Film Openings

Week of September 21, 2006

All the King's Men. (PG-13) Reviewed in this issue.(Michael Atkinson) CPP, CGX, DP, KEN, OF, PF, RON, SP, STCH

Confetti. (R) Despite its title, this chaotic mockumentary in the finest tradition of English vulgarity has nothing whatever to say about marriage. It's a loud belch in the face of a billion-dollar wedding industry that has sprung up to service the longings of the post-feminist young for ceremonial opulence. The movie's fertile subject is themed marriage ceremonies, and the conceit is a contest, carelessly hatched by the publishers of a glossy wedding magazine, between three engaged couples to come up with the best gimmick for their nuptial hours, with the winner scoring a million-dollar mansion. A couple of giddy wedding planners (Vincent Franklin and Jason Watkins) will help them realize their dreams of getting spliced, respectively, while playing tennis, while stark naked, and while dancing a Busby Berkeley spectacular. That all three couples are utterly useless in their chosen fields of performance goes without saying. But the couples' lack of talent or finesse pales before the aggravations of meddlesome friends and family, prominent among them a terrific Alison Steadman, former wife and collaborator of Mike Leigh, as an interfering mum with a basilisk stare guaranteed to freeze the balls off the hapless planners. (Ella Taylor) TV

Jet Li's Fearless. (PG-13) Directed by Ronny Yu and choreographed by Yuen Wo Ping, Jet Li's "final martial arts epic" ought to be a treat for Hong Kong fans, and it is . . . for about half an hour. But when a non-sanctioned fight goes too far and brings terrible retribution down upon Li's Huo Yuanjia, he flees the city and goes into voluntary exile. So does the movie. Rescued at sea and brought to a farm, Huo (based on a real early 20th-century martial arts pioneer) learns how to be calm and engages in some tedious crops-as-metaphor-for-life nonsense. Li has come to worry that viewers weren't getting the right message about martial arts, and now he seems determined to make the audience pay a hefty penalty in sappy drama just to enjoy a few cool fight scenes. But this is an action movie, and people don't come to be preached to; the Terminator flicks also favored world peace, but they didn't pause the action for nearly an hour to rub it in. (Luke Y. Thompson) ARN, CGX, DP, J14, MR, OF, RON, SP, STCH, STCL

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Feast. (R) Feast isn't the least bit artful, but it is gleefully gruesome, which may be all one can ask of a no-budget monster movie. As the film opens, a freaked-out stranger bursts into an isolated desert tavern to warn the dozen or so people inside that man-eating creatures, possibly from another planet, are heading their way. Viewers of the reality series Project Greenlight — that's the one where Matt Damon and Ben Affleck choose a first-time director to film the screenplay of a novice writer — know that Feast is the long-shelved by-product of the show's final season, and that its endearingly timid director of choice, John Gulager, along with his harried crew, couldn't decide what form their onscreen demons should take. That probably explains why they appear, at various points in the movie, to be horny gremlins or the wayward progeny of the Creature From the Black Lagoon. They're vicious, though, and while most of the action sequences are too dark and frenzied to track, Gulager and screenwriters Marcus Dunstan and Patrick Welton have come up with some wittily nasty moments, such as the yanked-out eyeball scene and a creature vs. pissed-off-mom showdown that's gooey and gross. (Chuck Wilson) OF, RON, TV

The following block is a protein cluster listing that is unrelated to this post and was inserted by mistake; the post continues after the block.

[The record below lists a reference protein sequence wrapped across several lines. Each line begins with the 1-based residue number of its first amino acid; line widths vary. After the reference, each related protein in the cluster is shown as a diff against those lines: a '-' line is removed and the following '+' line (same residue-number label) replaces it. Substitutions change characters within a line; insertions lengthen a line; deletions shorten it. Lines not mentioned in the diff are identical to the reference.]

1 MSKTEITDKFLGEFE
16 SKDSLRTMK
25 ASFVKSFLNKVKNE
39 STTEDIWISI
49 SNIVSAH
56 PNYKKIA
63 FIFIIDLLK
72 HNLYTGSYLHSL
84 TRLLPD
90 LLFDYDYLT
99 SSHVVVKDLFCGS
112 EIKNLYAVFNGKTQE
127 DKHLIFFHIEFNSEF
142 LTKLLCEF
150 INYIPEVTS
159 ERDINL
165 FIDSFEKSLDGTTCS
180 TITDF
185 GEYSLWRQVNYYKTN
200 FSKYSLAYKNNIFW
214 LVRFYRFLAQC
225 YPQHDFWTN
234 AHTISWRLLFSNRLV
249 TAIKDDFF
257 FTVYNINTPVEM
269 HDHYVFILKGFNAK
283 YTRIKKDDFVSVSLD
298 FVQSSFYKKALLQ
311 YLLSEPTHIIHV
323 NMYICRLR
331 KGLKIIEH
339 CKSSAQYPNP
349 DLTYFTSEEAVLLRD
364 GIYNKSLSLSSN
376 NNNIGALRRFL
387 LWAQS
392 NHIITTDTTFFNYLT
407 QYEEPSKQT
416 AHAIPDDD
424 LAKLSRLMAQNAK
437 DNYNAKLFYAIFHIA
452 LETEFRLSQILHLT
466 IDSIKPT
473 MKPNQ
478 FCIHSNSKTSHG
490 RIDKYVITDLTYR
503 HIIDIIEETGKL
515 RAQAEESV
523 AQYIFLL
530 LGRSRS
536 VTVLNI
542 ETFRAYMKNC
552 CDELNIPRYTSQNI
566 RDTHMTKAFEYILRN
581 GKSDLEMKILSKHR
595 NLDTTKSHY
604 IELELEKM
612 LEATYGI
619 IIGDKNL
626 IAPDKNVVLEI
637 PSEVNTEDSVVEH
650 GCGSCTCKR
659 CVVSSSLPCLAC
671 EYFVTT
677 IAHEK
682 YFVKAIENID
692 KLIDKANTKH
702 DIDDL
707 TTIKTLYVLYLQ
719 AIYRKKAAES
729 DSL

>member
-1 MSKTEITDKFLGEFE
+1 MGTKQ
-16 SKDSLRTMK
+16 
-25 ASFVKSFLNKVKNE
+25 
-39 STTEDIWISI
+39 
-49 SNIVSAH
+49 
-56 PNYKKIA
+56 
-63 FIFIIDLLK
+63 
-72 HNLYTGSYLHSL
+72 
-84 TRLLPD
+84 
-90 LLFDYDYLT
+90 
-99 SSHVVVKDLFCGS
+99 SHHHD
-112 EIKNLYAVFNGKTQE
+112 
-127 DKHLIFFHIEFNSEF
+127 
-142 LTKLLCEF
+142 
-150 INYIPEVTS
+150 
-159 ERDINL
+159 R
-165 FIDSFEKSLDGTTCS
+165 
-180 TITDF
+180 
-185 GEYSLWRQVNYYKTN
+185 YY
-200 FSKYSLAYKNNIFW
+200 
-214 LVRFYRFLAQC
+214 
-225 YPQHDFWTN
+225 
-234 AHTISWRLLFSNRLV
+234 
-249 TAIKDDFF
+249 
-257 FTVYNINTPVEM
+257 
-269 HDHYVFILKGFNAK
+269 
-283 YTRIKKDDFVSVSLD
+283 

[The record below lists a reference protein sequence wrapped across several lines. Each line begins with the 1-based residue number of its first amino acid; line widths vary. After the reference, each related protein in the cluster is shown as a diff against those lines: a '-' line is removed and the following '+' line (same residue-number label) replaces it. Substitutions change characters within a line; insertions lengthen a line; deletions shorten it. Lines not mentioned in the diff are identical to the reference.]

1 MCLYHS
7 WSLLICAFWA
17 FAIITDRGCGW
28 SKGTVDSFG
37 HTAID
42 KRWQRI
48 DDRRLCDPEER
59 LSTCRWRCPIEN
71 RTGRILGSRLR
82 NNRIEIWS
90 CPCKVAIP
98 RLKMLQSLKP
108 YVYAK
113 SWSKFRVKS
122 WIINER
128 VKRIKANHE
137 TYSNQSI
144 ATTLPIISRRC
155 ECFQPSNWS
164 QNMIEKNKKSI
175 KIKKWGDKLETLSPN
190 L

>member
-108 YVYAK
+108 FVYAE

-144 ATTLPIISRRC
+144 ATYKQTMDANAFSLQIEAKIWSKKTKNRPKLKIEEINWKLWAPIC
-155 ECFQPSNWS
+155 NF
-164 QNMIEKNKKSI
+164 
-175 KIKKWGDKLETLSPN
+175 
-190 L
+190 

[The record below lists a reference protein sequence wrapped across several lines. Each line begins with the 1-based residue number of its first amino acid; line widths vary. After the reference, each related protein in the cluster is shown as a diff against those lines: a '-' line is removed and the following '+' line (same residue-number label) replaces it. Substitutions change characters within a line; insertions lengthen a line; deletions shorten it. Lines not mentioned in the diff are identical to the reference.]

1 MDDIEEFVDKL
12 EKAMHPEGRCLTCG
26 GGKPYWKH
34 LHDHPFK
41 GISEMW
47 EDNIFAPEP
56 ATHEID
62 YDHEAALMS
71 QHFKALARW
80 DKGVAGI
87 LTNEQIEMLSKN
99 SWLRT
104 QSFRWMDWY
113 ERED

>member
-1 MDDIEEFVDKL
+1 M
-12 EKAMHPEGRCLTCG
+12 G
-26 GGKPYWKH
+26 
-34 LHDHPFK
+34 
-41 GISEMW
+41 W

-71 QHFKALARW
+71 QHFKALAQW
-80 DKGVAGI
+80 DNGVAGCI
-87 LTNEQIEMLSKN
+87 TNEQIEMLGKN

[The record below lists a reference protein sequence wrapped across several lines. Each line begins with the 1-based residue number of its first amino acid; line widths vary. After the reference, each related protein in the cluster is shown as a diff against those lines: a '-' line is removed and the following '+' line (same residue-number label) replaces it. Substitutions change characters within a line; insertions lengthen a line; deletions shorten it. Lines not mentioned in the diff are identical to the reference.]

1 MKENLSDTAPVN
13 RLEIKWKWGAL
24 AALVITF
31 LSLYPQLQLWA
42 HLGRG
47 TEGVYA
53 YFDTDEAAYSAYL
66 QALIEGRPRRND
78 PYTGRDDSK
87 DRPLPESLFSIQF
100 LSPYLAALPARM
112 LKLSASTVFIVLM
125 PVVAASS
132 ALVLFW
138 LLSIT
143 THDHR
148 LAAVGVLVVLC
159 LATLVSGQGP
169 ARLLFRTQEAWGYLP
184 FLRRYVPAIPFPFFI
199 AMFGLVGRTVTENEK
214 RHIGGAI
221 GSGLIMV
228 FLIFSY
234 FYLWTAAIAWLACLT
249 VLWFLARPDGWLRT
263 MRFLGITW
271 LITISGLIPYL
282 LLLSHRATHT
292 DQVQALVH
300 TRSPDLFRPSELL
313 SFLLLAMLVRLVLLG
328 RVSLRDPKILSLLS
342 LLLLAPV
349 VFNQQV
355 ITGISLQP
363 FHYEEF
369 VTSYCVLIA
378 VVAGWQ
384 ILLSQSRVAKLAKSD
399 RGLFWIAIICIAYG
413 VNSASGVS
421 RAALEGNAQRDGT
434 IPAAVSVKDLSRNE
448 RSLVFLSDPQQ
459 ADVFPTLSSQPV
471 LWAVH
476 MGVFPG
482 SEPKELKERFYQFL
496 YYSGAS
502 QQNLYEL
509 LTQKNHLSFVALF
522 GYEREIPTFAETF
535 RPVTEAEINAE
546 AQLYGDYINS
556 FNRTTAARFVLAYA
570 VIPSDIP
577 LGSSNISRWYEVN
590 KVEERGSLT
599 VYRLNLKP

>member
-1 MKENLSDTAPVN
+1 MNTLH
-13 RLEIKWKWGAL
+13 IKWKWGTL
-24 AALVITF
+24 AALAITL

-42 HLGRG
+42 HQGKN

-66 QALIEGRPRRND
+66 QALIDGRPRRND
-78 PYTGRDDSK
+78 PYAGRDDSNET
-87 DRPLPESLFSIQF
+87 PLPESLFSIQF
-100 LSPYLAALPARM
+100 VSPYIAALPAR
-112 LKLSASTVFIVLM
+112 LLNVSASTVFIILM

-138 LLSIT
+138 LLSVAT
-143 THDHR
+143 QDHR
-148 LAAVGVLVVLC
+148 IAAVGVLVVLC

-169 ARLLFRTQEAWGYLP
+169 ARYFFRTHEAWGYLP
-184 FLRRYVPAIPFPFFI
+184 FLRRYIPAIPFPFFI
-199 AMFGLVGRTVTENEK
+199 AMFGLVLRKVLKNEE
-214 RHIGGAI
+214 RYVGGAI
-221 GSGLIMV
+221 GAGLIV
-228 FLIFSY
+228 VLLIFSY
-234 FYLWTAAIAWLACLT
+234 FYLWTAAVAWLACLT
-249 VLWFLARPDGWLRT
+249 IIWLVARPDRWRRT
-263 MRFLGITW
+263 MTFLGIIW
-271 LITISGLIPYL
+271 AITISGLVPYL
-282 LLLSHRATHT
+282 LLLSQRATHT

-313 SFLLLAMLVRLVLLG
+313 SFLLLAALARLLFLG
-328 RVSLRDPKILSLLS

Flyboys. (PG-13) In Tony Bill's romantic, computer-generated fantasy, the plucky volunteer pilots of World War I's Lafayette Escadrille are once more cast as "knights of the sky," dashing young Americans (James Franco, Martin Henderson, and Abdul Salis among them) who soar aloft in flimsy wood-and-canvas biplanes, shoot down a glowering Hun or two over verdant France, then return to the chateau to quaff Cognac and sing bawdy ballads in tribute to their fallen comrades. In other words, here is the War to End All Wars seen from on high — as it was way back when, in Wings or Howard Hughes' Hell' s Angels — a world apart from the grim, futile slaughterhouses of Verdun and the Marne. Among these combatants, you won't find much All Quiet on the Western Front-style despair, and the paths of glory are unsullied by doubt or disillusionment. With Jennifer Decker as a thankful mademoiselle and veteran Jean Reno as the Americans' French commanding officer. (Bill Gallo) ARN, CGX, DP, J14, MR, OF, RON, SP, STCH, STCL

Jackass Number Two. Emergency rooms nationwide: Brace yourselves for Jackass Number Two, presumably even more jackassier than the first one. It's "directed" by Jeff Tremaine, and the old crew (save Chris Raab), uh, star (?) as themselves. (not reviewed) ARN, CGX, DP, EG, J14, KEN, MR, OF, RON, SP, STCH, STCL

 
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